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Cryptocurrency Taxation In India

Cryptocurrencies are digital forms of money intended for purchasing items and services, much like traditional currencies. Yet, they’ve sparked controversy because they operate without intermediaries like banks or central authorities, relying on decentralization. Currently, there are over 1,500 virtual currencies, including Bitcoin, Ethereum, Litecoin, Dogecoin, Ripple, and Matic, among others, actively traded in the digital currency realm. The investment and trading volumes of cryptocurrencies have surged significantly.

Cryptocurrencies and NFTs (Non-Fungible Tokens) were classified under the umbrella term “Virtual Digital Assets,” and the Income Tax Act was amended to include Section 2(47A) to explicitly define this category.

The question that arises in everyone’s mind is whether it is taxable in India. The answer is yes; gains from cryptocurrency are taxable in India. The government’s official stance on cryptocurrencies and other VDAs was clarified in the 2022 Budget.

How is Cryptocurrency taxed in India? 

In India, cryptocurrencies are classified as virtual digital assets and are subject to taxation. Gains from trading cryptocurrencies are taxed at a rate of 30% (plus 4% cess) according to Section 115BBH. Section 194S levies 1% Tax Deducted at Source (TDS) on the transfer of crypto assets starting from July 01, 2022, if the transactions exceed Rs 50,000 (or even Rs 10,000 in some cases) within the same financial year. The crypto tax applies to all investors, whether private or commercial, who transfer digital assets during the year. The tax rate remains consistent for both short-term and long-term gains, applying to all types of income earned by the investor.

Can Losses be Offset Against Income? 

As per Section 115BBH, any losses incurred in crypto cannot be offset against any income, including gains from cryptocurrency. Therefore, a crypto investor cannot offset losses from a previous year’s crypto asset against their income while filing Income Tax Returns (ITR) in the current year.

Furthermore, Indian investors engaged in cryptocurrency transactions are not allowed to claim expenses related to their crypto activities, except for the acquisition or purchase cost.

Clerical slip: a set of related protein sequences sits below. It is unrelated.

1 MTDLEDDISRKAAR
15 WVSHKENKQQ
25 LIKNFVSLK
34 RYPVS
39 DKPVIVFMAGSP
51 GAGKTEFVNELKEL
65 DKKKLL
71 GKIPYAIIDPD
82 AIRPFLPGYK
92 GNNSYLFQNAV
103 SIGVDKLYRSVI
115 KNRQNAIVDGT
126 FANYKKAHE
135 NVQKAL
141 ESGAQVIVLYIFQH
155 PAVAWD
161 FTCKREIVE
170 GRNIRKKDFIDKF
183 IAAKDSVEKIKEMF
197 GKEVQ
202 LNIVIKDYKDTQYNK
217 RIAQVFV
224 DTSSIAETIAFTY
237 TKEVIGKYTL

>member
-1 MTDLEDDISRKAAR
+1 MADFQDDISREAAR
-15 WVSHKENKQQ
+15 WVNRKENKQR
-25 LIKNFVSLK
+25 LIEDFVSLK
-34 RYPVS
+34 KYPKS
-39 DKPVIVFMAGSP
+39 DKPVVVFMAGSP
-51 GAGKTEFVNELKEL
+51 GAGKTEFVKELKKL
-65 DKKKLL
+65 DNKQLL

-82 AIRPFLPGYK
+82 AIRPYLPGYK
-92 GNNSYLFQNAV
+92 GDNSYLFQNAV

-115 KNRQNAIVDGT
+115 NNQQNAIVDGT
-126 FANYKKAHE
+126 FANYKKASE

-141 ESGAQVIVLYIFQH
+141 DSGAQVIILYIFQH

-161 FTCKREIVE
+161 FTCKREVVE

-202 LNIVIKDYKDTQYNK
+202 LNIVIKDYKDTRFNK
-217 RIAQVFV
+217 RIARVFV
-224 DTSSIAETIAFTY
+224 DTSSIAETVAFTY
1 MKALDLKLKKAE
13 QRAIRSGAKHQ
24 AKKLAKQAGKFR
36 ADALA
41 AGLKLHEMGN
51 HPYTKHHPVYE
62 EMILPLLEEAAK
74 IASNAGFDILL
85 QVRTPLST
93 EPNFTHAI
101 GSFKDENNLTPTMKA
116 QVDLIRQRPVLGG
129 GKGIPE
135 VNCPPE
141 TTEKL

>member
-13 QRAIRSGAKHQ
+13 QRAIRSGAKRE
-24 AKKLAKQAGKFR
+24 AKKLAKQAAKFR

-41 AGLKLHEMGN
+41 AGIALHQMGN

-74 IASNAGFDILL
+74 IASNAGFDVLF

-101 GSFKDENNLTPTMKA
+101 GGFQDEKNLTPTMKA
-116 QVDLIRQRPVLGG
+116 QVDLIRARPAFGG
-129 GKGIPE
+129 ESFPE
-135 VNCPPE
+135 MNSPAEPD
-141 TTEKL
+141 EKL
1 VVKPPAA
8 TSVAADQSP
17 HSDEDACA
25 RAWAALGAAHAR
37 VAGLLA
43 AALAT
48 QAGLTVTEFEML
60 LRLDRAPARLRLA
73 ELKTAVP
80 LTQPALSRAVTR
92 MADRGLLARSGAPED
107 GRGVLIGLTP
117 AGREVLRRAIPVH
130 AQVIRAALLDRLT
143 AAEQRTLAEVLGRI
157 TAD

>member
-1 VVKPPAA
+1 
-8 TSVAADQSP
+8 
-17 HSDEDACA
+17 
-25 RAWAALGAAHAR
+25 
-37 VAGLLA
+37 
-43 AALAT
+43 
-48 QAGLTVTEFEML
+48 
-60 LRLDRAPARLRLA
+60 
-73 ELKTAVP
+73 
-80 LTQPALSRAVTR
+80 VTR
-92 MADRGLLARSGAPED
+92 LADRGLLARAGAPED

For instance, suppose Mr X purchased Bitcoins worth Rs 60,000 and later sold them for Rs 80,000. Additionally, he bought Ethereum for Rs 40,000 and sold them for Rs 30,000. During these transactions, the exchange charged a trading fee of Rs 1,000. The tax on both these transactions shall be computed as follows:

Currency  Buy (in Rs)  Sell (in Rs)  Net Profit or (Loss)  Tax Rate  Tax Amount 
Bitcoin 60000 80000 20000 30% 6000
Ethereum 40000 30000 -10000 30%
Total Taxable Amount  6000 

Is It Mandatory to Disclose Crypto Assets? 

The Ministry of Corporate Affairs (MCA) now requires companies to disclose gains, losses, and the value of cryptocurrency on their balance sheets, starting from April 1, 2021. This mandate applies solely to companies and does not impose such obligations on individual taxpayers. Nonetheless, all individuals are required to report and pay taxes on gains from cryptocurrency transactions.

Are Crypto Gifts Taxable? 

The tax treatment for gifts varies based on whether they consist of money, immovable property, or movable property. In the Budget 2022, Virtual Digital Assets (VDAs) were categorized under movable properties. Consequently, crypto gifts received are taxed as ‘income from other sources’ at regular slab rates if the total value of gifts exceeds Rs 50,000.

Cryptocurrencies can be gifted through methods such as gift cards, crypto tokens, or crypto paper wallets. If the crypto gift is received from a relative, it is tax-exempt. However, if the value of the crypto gift from a non-relative surpasses Rs 50,000, it becomes taxable. Gifts received on special occasions, through inheritance or will, marriage, or in contemplation of death, remain exempt from taxes.

Know: 

Disclaimer: This blog has been written exclusively for educational purposes. The securities mentioned are only examples and not recommendations. It is based on several secondary sources on the internet and is subject to changes. Please consult an expert before making related decisions.
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